Peer Review: Roland Rss S-4000
Bruce Lee reviews the Roland RSS S-4000 32×8 digital audio snake system.
My Pick: Roland RSS S-4000 32×8 digital audio snake system, $7,995 MSRP
What I Like About It: In this application, the job demanded an alternate solution to an analog snake, and the quality and pricing of the Roland RSS S-4000 system fit well. It was an easy setup. There was just one minor issue, which is amazing because this was the first installed RSS snake in North America. The S-4000R remote controller for the power amplifiers worked well, but gave no light indication. RSS sent a new one overnight with updated firmware, and its current sales and marketing director, Doug Swan, met us on-site to make sure the issue was resolved. There was one other problem with a termination with the main Cat5 cable, but the backup on the RSS system worked exactly like it should have.
I Would Change: There isn’t much I would change about the system, other than providing more options for mounting the S-4000R remote controller. I wanted to mount the S-4000R at the top of the Yamaha O1V96 console, which was mounted in a portable rack with a slanted top for mounting mixers, but using the rack-mount for the S-4000R interfered with the outputs on the back of the O1V96. It had to be modified to sit above those connectors.
Where I Used It: I installed the RSS S-4000 digital audio snake system at the Family Life Center at the Grace Lutheran Church in Jacksonville, FL. This was the first installation of the RSS snake system in North America.
My Results: Once the two minor issues were resolved (with the remote and cabling), the system performed exactly as advertised. It provided a good quality signal from the stage to the Yamaha digital console. It also provided good flexibility, allowing the client to quickly set up the system each week without the typical issues of dealing with bulky analog snakes. To have the snake operable for services, the church tech team only has to connect two Cat5 cables at the mix position and two at the stage position. They have two areas that can be used as a stage, and we installed connections at each location. With the Cat5 hookups, it’s easy for the client to use either one.
With the two stage locations, the system was a perfect fit for this application, and the client has been pleased. Digital snake options are still expensive, but in the right application they can be cost effective solutions. In this project, where it replaced an analog snake that uses expensive mass pin connectors and external microphone preamps, it was the right solution at the right price.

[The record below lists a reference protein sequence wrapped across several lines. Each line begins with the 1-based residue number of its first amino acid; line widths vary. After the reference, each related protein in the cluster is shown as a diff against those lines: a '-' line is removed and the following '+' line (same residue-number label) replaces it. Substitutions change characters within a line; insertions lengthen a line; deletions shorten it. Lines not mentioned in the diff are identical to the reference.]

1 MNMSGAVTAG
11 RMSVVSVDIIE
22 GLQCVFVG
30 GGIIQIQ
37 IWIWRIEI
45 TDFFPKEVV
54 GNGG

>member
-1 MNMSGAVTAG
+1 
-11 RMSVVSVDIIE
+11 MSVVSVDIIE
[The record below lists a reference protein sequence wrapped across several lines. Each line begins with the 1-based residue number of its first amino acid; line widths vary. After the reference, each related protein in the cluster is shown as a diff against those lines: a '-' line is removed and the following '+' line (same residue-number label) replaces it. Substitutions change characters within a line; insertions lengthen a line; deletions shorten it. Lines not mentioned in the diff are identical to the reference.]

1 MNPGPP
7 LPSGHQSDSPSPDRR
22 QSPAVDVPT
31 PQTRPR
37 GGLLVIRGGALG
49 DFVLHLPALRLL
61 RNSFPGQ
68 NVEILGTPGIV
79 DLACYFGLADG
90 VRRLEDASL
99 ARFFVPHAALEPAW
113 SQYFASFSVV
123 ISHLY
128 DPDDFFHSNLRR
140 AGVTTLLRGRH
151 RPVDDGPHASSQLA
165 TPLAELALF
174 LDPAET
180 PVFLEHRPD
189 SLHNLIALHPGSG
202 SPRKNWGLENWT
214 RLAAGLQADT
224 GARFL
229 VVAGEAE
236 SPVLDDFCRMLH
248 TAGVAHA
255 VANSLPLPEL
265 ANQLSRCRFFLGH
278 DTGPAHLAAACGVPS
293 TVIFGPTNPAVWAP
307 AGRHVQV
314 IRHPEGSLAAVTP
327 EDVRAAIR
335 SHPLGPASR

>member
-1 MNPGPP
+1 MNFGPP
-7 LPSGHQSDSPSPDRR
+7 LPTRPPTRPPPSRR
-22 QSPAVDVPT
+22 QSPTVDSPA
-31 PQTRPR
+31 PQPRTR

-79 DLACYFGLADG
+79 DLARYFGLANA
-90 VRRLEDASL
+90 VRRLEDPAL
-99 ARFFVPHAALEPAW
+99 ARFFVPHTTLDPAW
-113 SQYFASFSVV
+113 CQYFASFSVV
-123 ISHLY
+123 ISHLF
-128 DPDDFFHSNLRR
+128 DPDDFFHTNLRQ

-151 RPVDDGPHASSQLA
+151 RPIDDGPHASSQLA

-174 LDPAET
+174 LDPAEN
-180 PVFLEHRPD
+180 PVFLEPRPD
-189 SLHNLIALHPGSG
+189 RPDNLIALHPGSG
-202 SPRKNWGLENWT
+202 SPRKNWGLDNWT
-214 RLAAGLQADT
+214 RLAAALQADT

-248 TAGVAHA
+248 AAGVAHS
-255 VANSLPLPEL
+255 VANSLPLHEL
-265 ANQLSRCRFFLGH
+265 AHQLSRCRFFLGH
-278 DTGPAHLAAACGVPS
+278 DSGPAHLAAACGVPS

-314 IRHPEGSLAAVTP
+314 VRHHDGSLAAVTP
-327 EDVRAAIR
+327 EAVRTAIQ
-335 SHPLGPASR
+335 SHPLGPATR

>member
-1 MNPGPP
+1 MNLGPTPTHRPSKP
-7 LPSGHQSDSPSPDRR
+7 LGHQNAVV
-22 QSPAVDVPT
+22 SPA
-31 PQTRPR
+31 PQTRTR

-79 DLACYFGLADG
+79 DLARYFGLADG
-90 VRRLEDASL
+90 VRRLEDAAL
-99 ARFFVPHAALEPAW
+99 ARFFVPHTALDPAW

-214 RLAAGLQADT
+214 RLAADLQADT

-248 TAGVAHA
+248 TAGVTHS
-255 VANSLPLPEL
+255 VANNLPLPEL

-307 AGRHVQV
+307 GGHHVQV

Number of Channels: 32 in/8 out
Sample Rate: 96 kHz AD
Conversion: 24-bit signal processing, 96.0 kHz sample rate
DA Conversion: 24-bit signal processing, 96.0 kHz sample rate
Frequency Response: -2 dB/+0 dB (20 Hz to 20 kHz at +4 dBu)
Total Harmonic Distortion + Noise: (22 Hz to 20 kHz): 0.05 percent or less
Dynamic Range: 110 dB
Crosstalk: -80 dB
Nominal Input Level (controllable in 1 dB steps): -65 to -10 dBu (PAD: off); -45 to +10 dBu (PAD: On); maximum input +28 dBu
PAD: 20 dB On/Off
Input Impedance: 20 k ohms
Nominal Output Level: +4 dBu, Maximum +22 dBu
Output Impedance: 150 ohms
Recommended Load Impedance: 10 k ohms or greater
Residual Noise Level (IHF-A, type): -92 dBu or less
Equivalent Input Noise: -128 dB
Network Latency: 375 microseconds
Connectors: 32 inputs (XLR, balanced, phantom power, four-channel input module x 8); eight outputs (XLR, balanced, four-channel output module x 2); REAC – MAIN, BACKUP (RJ45 EtherCon type); 1 remote connector (RS232C, DB-9 type); MIDI connectors – IN, OUT (5-pin DIN type)
Power Supply: AC 100 V, AC 117 V, AC 220 V, AC 230 V, AC 240 V (50/60 Hz)
Power Consumption: 120 W
Phantom Power: +48 V / 14 mA
Dimensions (WxDxH): 19 x 13.2 x 10.5 inches
Weight: 37 pounds